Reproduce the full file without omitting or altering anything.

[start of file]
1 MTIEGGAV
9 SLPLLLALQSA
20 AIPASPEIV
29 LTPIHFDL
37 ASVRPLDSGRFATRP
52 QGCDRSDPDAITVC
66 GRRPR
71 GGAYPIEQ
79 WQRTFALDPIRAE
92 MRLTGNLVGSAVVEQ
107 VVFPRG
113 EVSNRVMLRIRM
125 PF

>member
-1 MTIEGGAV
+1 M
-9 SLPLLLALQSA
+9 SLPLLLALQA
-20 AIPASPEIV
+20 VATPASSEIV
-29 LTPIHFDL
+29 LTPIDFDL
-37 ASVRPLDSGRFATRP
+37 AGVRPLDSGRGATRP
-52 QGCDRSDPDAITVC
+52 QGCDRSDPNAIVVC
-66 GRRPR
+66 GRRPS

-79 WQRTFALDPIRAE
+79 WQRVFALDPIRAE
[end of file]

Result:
1 MTIEGGAV
9 SLPLLLALQSA
20 AIPASPEIV
29 LTPIHFDL
37 ASVRPLDSGRFATRP
52 QGCDRSDPDAITVC
66 GRRPR
71 GGAYPIEQ
79 WQRTFALDPIRAE
92 MRLTGNLVGSAVVEQ
107 VVFPRG
113 EVSNRVMLRIRM
125 PF

>member
-1 MTIEGGAV
+1 M
-9 SLPLLLALQSA
+9 SLPLLLALQA
-20 AIPASPEIV
+20 VATPASSEIV
-29 LTPIHFDL
+29 LTPIDFDL
-37 ASVRPLDSGRFATRP
+37 AGVRPLDSGRGATRP
-52 QGCDRSDPDAITVC
+52 QGCDRSDPNAIVVC
-66 GRRPR
+66 GRRPS

-79 WQRTFALDPIRAE
+79 WQRVFALDPIRAE